What It Takes to Be an Authorpreneur

Today’s guest post is from best-selling author Geraldine Solon:

This is the best time to be an author. Whether you’re published through a traditional publishing house or are self-published, you still have to work hard to build your author’s platform. But, as of today, more authors are choosing to publish their book themselves, and some of the reasons include being able to have full control of their work and not having to wait years until their book is released.

There has been an influx of freelance graphic designers, cover artists, and editors who are offering their services to authors. The royalties go directly into the author’s pocket with no middlemen involved. A stream of independent authors are now Kindle millionaires.

Indie authors are pricing their ebooks much lower than traditionally published books. This has proven to be an effective marketing strategy for them to entice readers. Readers have discovered notable talent from indie authors who had the courage to publish their books.

The Indie Movement Gaining Momentum

2011 was a phenomenal year for indie authors. The closing of Borders and Barnes and Noble bookstores raised the demand for e-readers, and many bold authors embraced the indie movement. The Amazon Kindle became the most sought after e-reader after the launch of the first Kindle product in 2007. The gadget was reasonably priced, and consumers found it more convenient to download a book versus purchasing a hard copy. In terms of pricing point, ebooks became more affordable than paperbacks and hardbound books.

Amazon is a major player in the indie movement. They witnessed the demand in authors wanting to independently publish their books without paying upfront fees. They offered authors the option of having ebooks in a Kindle format, and launched CreateSpace, which allowed authors to produce a paperback at no cost to the author.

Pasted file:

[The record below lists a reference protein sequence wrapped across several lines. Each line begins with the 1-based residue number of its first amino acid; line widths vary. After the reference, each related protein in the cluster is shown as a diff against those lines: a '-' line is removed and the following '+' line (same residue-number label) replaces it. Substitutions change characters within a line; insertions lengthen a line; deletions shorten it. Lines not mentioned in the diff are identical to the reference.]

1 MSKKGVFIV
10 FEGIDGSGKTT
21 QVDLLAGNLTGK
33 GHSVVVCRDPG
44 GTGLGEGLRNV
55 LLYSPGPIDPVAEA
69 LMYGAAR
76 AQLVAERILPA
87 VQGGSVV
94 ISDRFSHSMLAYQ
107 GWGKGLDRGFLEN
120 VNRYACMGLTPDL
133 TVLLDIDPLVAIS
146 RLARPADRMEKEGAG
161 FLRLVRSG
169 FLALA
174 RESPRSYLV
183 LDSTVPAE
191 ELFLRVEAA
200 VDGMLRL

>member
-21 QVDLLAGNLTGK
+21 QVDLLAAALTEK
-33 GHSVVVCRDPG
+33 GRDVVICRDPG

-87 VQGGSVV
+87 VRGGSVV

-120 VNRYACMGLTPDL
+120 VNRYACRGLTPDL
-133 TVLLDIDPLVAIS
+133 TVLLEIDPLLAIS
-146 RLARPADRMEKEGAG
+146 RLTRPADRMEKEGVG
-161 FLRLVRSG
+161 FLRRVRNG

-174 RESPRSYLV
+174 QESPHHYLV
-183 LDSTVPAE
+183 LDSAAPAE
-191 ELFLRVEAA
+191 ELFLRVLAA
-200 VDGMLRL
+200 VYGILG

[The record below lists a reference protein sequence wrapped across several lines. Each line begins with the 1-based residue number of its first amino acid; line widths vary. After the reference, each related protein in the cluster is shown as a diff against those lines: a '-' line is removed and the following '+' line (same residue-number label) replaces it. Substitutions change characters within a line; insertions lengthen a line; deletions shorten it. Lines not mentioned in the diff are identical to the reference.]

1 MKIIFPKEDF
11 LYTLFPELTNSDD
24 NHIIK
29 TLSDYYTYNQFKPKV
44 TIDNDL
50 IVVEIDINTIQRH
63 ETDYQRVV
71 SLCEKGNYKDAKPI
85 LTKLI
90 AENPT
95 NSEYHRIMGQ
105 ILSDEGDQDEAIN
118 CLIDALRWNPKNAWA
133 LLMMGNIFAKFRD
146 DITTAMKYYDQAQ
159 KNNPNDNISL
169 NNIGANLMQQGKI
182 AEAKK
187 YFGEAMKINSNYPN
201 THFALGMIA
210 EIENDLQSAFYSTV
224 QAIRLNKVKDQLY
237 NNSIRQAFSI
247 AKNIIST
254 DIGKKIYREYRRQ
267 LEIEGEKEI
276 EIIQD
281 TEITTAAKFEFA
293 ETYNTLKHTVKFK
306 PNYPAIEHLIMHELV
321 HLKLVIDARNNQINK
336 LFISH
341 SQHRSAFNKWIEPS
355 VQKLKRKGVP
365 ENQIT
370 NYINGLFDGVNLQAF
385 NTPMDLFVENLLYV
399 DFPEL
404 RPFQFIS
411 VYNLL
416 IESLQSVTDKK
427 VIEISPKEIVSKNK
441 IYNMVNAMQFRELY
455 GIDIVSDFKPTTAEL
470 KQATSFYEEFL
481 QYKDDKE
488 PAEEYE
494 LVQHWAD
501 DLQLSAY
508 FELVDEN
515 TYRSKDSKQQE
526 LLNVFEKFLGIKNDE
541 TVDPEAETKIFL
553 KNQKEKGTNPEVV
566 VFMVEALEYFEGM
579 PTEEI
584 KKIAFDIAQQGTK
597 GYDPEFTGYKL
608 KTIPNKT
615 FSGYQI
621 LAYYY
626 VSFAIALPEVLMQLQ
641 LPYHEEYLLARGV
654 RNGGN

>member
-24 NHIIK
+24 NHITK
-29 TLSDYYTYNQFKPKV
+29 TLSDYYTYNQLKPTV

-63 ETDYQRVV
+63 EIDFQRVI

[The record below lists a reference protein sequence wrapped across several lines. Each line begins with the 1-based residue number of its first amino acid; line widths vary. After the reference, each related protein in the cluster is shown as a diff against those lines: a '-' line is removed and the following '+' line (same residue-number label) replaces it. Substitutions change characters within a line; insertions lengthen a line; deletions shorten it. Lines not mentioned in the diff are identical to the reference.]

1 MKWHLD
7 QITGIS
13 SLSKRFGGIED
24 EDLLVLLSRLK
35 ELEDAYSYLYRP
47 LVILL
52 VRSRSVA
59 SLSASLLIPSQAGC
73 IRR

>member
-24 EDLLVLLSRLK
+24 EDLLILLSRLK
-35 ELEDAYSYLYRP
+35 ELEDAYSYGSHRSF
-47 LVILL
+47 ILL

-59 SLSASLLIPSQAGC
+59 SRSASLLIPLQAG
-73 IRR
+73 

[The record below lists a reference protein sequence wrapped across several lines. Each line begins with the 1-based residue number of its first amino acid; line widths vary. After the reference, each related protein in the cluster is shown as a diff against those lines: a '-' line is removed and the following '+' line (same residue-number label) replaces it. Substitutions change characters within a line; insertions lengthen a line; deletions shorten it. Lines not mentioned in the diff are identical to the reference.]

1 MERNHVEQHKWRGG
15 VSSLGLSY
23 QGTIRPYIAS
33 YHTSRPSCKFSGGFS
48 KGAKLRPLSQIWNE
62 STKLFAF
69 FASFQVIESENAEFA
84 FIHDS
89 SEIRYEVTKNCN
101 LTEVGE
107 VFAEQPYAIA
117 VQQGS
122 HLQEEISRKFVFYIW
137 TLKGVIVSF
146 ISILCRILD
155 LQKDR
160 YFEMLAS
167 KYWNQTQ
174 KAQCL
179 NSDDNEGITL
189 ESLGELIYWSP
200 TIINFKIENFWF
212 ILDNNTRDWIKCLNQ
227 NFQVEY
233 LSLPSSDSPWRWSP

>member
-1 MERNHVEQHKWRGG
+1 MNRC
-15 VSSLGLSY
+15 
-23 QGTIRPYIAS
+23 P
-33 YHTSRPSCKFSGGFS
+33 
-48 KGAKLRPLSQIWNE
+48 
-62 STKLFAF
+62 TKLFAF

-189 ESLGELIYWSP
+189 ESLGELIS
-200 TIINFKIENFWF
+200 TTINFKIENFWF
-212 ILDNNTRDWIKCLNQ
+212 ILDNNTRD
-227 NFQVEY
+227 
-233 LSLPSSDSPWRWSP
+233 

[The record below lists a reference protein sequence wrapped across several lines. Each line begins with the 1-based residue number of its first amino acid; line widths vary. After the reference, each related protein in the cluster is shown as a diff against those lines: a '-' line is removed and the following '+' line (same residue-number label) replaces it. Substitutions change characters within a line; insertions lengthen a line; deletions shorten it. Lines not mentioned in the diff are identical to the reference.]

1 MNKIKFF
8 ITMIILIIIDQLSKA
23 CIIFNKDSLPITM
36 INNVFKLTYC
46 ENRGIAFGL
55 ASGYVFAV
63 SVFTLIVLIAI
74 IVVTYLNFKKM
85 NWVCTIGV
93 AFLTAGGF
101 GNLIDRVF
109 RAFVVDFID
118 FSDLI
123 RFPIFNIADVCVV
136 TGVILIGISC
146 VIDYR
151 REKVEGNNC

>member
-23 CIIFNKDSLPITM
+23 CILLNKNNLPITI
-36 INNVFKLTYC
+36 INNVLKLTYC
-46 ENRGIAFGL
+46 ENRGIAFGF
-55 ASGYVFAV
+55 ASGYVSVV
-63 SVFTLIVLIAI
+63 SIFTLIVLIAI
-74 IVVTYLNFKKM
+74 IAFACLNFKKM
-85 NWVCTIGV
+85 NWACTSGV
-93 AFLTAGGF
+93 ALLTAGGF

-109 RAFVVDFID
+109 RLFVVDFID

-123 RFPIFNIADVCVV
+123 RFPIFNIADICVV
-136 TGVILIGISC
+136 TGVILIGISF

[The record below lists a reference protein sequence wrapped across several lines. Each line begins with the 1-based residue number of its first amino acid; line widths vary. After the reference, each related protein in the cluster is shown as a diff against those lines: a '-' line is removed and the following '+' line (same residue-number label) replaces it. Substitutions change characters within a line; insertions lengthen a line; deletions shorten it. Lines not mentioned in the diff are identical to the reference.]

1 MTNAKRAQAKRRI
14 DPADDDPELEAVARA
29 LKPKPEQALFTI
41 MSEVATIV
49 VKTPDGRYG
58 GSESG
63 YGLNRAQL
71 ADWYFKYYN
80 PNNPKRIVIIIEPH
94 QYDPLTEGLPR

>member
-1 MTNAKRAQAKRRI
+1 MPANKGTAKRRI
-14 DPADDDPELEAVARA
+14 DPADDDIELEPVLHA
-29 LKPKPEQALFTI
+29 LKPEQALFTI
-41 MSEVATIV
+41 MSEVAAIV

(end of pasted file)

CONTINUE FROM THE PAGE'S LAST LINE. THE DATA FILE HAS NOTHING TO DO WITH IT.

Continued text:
Soon Barnes and Noble introduced the Nook tablet, which gave readers the option to read in color. Independent Silicon Valley ebook publishers, Smashwords and Scribd, gave authors the opportunity of uploading their books in different electronic formats without paying a fee. Amazon is now a major publisher.

Promotion at Your Fingertips

Virtual blog tours have taken over conventional face-to-face book signings. Book reviewers and bloggers can post reviews on their blogs and other sites. With the birth of social media like Facebook, Twitter, and Goodreads, authors can easily promote their books without leaving their home. Fans wanting autograph copies of their favorite authors can now use Kindlegraph for a virtual autograph.

A Choice Each Author Must Make

Being a new author can be intimidating. You’re exposing a piece of yourself and may be fearful to take that first leap. The first question you need to ask yourself is, why do you write?

Do you write to make money? As you may know, there are a lot of starving writers. Do you write because it makes you happy and you want to follow your passion? Do you have a message you wish to share with the world? Do you wish to find healing?

All of the above are valid questions that will determine your goal. Once you have a clearer sense of where you’re going, you’ll have a greater understanding on how to build your author’s platform and target the right audience.

The second factor you need to key in is determining if you’re considering your writing as a hobby or as a career. If you’re writing is a hobby, then your goals differ from someone who is writing to develop a career. Writing as a hobby has no pressure. You may be writing for a select group of people, like friends and family. Those whose writing is a hobby are eager to collect stories. On the other hand, if you’re writing as a career, you’re most likely to spend time honing your craft. An author serious about his/her work will read constantly, invest in resources, and be committed to writing.

Authorpreneurship Takes Hard Work

Hard-core authors are determined about their craft, and they know that building a brand entails hard work. They eat, breathe, and live their writing. An authorpreneur focuses on establishing her brand to the consumer using different avenues to promote her work.

A platform is what defines your visibility with your audience. Are people aware of your existence? What avenues do you use to keep people informed about you and your book? Is what you’re offering credible enough for people to grasp? Are you influential enough to convince people that your book is worthwhile? Are you targeting the right audience for your work?

The Truth about Platform

As an authorpreneur who is building a platform online, the first thing you need to think of is image. What do you want readers to know about you? Platform is not about selling your books but about being an authority in your field. What impression do you want to leave with your readers and fans?